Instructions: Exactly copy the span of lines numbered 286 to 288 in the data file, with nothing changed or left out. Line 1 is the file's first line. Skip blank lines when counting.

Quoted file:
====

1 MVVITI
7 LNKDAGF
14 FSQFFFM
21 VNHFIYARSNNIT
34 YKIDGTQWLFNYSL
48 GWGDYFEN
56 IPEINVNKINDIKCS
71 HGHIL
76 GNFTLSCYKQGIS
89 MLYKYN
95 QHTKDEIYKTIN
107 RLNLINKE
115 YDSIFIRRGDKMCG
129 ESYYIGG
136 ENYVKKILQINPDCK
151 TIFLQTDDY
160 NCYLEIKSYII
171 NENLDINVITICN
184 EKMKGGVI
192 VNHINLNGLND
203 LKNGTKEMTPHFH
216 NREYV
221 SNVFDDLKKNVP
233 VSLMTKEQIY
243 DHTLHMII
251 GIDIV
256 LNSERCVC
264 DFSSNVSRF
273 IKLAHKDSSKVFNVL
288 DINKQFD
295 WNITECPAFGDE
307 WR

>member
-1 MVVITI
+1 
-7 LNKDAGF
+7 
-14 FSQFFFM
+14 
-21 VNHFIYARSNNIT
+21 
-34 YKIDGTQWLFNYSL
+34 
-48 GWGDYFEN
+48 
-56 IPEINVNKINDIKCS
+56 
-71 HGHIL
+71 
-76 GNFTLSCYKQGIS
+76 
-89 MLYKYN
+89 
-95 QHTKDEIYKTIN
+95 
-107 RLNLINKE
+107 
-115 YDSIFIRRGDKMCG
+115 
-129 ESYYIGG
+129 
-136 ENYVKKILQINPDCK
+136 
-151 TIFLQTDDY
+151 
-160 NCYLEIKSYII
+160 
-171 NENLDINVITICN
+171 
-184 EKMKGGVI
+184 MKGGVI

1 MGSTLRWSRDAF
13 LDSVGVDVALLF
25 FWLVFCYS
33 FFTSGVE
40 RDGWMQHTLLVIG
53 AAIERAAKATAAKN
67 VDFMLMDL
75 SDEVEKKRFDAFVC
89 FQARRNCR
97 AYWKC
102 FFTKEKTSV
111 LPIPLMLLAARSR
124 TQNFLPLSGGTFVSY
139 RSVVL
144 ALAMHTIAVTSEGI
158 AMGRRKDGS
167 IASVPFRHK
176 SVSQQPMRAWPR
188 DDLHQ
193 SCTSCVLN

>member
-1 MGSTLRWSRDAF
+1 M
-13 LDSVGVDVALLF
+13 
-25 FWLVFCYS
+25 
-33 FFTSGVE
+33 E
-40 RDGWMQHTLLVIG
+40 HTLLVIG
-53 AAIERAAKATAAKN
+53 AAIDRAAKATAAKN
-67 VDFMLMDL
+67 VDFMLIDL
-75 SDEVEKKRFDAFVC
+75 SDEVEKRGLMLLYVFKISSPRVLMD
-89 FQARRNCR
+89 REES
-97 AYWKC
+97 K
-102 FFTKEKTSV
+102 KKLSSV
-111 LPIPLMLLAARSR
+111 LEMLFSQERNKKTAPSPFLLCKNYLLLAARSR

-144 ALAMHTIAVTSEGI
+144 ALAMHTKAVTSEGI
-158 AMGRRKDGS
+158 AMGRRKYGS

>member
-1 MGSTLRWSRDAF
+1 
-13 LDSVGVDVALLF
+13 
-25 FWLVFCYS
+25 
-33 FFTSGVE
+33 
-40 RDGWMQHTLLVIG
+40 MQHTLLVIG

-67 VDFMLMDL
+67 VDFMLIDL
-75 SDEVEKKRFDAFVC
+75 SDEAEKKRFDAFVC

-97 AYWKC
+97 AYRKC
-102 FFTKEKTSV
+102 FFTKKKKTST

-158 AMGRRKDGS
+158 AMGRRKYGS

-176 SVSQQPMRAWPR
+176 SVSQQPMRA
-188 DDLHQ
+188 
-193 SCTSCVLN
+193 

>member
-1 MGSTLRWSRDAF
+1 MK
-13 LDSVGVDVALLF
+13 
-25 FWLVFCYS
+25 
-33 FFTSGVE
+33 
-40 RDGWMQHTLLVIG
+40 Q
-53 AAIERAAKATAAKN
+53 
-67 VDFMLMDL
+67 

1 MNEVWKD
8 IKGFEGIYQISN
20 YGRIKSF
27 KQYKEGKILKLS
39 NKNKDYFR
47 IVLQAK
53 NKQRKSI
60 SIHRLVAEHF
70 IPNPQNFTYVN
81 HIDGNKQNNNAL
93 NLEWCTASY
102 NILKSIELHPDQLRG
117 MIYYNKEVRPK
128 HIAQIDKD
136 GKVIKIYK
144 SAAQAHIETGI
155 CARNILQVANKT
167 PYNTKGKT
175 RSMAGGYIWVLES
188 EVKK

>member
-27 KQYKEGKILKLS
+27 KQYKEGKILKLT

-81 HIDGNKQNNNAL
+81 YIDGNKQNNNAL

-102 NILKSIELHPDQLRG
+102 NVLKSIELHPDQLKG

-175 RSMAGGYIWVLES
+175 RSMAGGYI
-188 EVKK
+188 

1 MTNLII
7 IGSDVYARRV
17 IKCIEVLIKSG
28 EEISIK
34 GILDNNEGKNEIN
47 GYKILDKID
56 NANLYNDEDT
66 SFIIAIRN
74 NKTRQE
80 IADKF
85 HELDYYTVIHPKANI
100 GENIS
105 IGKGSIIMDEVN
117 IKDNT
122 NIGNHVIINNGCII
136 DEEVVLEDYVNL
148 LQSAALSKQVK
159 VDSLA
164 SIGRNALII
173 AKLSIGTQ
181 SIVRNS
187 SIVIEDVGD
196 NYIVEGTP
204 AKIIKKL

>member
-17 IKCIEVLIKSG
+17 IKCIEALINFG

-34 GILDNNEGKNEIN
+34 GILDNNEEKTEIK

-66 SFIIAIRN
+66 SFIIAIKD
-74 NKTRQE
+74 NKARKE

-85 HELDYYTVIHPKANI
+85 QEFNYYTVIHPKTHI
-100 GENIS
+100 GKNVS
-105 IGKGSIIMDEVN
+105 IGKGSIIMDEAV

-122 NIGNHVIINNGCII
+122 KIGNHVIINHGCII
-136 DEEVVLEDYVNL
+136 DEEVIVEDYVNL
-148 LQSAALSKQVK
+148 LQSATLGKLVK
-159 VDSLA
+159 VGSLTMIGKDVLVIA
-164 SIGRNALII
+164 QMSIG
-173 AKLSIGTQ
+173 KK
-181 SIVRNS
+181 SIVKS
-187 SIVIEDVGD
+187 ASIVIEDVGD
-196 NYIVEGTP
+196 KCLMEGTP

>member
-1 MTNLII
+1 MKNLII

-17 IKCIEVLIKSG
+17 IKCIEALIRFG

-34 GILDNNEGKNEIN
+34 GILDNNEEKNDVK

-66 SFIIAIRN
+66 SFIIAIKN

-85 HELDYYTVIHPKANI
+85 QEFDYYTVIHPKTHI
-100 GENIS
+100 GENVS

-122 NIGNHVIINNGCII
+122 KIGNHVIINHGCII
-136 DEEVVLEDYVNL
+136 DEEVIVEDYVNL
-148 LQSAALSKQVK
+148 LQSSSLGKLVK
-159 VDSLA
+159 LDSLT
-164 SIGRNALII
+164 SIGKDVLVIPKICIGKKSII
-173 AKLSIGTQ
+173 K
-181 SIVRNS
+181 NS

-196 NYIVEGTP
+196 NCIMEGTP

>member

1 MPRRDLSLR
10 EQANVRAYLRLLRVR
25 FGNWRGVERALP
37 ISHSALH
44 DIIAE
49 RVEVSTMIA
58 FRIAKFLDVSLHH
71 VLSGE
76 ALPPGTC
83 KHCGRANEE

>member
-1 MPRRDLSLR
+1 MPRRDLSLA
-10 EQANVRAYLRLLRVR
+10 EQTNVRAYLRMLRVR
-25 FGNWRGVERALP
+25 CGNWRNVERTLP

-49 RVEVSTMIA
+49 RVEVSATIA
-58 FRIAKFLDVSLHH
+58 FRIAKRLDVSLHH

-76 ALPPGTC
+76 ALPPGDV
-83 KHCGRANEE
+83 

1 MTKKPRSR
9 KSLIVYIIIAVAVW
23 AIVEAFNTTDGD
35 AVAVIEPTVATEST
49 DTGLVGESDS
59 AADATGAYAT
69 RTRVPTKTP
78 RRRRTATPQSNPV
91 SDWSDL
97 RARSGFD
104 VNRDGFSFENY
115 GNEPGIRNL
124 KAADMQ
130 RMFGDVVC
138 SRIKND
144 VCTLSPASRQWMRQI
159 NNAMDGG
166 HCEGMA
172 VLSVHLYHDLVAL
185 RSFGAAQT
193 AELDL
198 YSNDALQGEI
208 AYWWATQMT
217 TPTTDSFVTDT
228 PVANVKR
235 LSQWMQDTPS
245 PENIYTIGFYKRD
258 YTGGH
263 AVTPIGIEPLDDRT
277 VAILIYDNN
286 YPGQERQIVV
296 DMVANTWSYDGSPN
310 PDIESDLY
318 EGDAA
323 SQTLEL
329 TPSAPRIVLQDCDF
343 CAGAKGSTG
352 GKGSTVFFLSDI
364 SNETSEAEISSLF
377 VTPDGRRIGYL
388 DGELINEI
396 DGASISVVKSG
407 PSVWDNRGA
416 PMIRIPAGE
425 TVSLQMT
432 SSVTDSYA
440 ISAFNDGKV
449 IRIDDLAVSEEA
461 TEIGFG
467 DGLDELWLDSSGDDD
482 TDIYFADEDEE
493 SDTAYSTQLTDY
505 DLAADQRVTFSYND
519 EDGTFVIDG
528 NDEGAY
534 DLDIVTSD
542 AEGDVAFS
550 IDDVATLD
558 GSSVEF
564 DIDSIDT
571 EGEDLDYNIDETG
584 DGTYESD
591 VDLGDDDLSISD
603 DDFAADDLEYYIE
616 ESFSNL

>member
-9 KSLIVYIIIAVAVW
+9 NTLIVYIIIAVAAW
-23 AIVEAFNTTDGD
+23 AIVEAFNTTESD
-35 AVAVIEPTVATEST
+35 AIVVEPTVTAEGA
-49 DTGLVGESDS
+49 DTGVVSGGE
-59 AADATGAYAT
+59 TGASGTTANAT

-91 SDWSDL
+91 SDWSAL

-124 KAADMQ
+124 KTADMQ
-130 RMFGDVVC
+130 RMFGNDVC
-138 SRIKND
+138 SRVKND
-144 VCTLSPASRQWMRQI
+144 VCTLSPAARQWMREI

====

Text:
49 RVEVSTMIA
58 FRIAKFLDVSLHH
71 VLSGE